There are techniques—like meditation, eating healthy, and working out—that flocks of folks do on the daily to not only stay healthy, but better their quality of life in general. And when that's not working, it's relatively common to seek medication: The US uses more antidepressants than any other country in the world. But according to a new study, not all regions of the globe correlate happiness to be healthiness.
After analyzing the blood-lipid levels—a way to gauge heart health—of 1,017 Americans and 374 Japanese people, researchers found that higher happiness levels had an association with improved health in the US but not in Japan.
"In East Asian cultures, people commonly view positive emotions as having dark sides—they are fleeting, may attract unnecessary attention from others, and can be a distraction from focusing on important tasks."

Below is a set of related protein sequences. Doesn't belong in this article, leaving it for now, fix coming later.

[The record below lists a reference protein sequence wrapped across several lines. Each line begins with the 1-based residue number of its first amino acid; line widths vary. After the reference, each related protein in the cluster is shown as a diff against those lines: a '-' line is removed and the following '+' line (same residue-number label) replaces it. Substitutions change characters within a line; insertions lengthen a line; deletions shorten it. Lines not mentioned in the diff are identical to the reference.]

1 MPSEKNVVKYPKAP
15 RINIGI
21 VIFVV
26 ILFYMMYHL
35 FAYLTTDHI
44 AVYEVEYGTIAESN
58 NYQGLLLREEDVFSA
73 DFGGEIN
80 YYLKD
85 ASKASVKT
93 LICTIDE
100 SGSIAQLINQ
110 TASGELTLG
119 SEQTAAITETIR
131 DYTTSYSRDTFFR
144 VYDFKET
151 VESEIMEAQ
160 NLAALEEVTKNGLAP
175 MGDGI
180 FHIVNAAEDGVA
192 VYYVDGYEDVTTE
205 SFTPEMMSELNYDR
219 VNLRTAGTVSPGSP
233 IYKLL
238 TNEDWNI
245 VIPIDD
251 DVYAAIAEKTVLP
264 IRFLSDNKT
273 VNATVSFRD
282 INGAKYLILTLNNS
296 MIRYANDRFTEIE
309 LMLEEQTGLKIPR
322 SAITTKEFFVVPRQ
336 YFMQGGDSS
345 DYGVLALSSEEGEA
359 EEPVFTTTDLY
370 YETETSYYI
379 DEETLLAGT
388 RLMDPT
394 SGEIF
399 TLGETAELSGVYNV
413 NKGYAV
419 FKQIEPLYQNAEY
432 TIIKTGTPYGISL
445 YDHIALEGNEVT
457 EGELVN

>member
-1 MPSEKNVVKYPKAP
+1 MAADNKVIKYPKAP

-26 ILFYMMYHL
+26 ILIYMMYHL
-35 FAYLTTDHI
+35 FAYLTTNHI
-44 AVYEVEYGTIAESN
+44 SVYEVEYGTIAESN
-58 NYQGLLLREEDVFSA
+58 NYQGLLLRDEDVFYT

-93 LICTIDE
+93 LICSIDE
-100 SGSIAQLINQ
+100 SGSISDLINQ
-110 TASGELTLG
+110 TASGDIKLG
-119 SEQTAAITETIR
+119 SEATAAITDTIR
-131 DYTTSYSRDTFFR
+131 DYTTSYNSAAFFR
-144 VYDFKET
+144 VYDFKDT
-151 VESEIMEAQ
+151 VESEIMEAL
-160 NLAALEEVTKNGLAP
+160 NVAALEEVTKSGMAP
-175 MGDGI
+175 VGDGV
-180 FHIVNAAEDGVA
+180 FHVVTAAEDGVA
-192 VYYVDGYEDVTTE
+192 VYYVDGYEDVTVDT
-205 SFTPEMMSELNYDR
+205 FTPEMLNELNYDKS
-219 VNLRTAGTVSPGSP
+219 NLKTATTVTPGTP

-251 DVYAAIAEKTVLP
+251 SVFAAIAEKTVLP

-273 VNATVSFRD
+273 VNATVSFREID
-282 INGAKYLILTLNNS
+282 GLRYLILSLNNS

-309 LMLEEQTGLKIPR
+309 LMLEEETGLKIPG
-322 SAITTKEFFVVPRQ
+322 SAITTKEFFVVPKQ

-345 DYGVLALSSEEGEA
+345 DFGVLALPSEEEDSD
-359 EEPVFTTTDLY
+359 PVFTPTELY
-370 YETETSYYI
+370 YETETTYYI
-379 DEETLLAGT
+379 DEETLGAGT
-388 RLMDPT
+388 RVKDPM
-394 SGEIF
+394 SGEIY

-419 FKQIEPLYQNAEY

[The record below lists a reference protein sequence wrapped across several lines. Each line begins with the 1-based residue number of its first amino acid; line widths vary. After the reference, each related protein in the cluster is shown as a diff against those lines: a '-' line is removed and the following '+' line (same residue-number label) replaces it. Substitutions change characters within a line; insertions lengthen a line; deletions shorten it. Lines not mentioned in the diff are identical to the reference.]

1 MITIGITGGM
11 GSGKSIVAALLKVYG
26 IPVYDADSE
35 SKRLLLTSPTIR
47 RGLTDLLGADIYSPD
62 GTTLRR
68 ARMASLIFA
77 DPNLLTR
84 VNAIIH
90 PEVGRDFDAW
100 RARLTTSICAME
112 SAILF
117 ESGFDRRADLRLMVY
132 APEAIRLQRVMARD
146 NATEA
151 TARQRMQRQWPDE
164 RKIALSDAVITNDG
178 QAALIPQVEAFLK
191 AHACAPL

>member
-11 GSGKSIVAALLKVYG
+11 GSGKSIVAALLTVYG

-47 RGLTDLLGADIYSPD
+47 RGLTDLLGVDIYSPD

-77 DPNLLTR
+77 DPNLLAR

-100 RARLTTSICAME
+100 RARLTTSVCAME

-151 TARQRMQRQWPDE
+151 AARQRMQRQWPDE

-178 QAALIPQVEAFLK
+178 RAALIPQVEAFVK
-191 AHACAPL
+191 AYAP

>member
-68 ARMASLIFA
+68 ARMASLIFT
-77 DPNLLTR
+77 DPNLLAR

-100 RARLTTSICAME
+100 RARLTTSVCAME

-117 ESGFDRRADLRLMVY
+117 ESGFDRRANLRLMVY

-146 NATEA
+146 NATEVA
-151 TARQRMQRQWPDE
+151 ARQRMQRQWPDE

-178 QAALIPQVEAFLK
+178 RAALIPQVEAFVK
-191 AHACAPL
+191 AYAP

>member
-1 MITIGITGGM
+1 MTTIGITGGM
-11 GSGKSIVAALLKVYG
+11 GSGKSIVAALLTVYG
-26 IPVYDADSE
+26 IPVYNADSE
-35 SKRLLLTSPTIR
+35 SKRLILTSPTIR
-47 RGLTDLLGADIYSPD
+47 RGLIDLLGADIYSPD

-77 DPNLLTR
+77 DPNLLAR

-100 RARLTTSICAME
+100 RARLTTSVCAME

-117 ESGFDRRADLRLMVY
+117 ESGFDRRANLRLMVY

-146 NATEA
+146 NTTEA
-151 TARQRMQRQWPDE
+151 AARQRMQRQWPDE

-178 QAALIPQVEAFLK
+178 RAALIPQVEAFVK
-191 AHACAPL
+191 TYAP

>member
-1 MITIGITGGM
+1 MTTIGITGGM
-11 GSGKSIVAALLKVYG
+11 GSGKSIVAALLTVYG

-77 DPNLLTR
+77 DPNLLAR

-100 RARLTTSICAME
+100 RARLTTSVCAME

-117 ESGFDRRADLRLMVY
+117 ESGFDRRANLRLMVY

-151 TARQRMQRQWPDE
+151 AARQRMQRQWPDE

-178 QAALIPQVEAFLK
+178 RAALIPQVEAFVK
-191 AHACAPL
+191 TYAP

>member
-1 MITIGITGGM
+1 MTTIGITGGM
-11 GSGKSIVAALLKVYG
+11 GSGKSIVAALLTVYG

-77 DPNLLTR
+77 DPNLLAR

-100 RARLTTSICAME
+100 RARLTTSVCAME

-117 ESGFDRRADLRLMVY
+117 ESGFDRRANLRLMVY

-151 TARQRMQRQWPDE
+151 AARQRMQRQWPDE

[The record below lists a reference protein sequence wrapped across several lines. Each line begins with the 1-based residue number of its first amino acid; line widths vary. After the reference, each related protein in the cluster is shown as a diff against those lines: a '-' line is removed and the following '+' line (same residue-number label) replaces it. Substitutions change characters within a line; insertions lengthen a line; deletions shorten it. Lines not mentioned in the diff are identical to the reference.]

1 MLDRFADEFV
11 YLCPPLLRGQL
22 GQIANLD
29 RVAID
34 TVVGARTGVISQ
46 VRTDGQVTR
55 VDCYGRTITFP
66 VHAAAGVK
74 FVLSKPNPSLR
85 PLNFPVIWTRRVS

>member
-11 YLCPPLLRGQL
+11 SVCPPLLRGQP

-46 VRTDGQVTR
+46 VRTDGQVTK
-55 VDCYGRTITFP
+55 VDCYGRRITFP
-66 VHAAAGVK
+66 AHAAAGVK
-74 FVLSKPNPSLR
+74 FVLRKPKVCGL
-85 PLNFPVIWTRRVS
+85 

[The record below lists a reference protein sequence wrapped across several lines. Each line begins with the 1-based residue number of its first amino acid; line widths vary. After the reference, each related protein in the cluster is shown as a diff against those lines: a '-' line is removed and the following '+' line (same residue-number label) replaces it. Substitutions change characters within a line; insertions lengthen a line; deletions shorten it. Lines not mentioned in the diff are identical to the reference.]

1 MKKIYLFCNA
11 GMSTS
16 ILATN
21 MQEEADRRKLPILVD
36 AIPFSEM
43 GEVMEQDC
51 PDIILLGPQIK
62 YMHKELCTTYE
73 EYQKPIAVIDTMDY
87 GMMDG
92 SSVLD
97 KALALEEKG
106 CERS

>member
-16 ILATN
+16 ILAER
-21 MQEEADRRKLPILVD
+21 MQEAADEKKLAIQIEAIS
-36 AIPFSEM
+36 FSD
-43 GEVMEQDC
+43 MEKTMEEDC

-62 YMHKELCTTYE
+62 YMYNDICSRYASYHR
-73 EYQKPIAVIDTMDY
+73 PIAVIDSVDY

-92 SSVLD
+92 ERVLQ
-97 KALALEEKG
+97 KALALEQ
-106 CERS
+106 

"In American cultures, experiencing positive emotions is seen as desirable and is even encouraged via socialization," lead study author Jiah Yoo told The Cut. "But in East Asian cultures, people commonly view positive emotions as having dark sides—they are fleeting, may attract unnecessary attention from others, and can be a distraction from focusing on important tasks."
Because of that, while Americans are more likely to have healthy blood-lipid profiles based on positive emotions, the same isn't necessarily true for Japanese people, explains Yoo. But even though Americans have grown up believing that being happy leads to better health and a longer life, there's nothing unhealthy about experiencing all emotions—both good and bad. In fact, Yoo told The Cut that Americans can actually improve their mental state if they viewed negativity as more acceptable.
So if you're a happy person, that's great, but if you're not positive 24/7, that's fine too. (Did you know that feeling stress can actually help make you more successful?). Considering that the Japanese have one of the highest rates of life expectancy, it's safe to say they're on to something.
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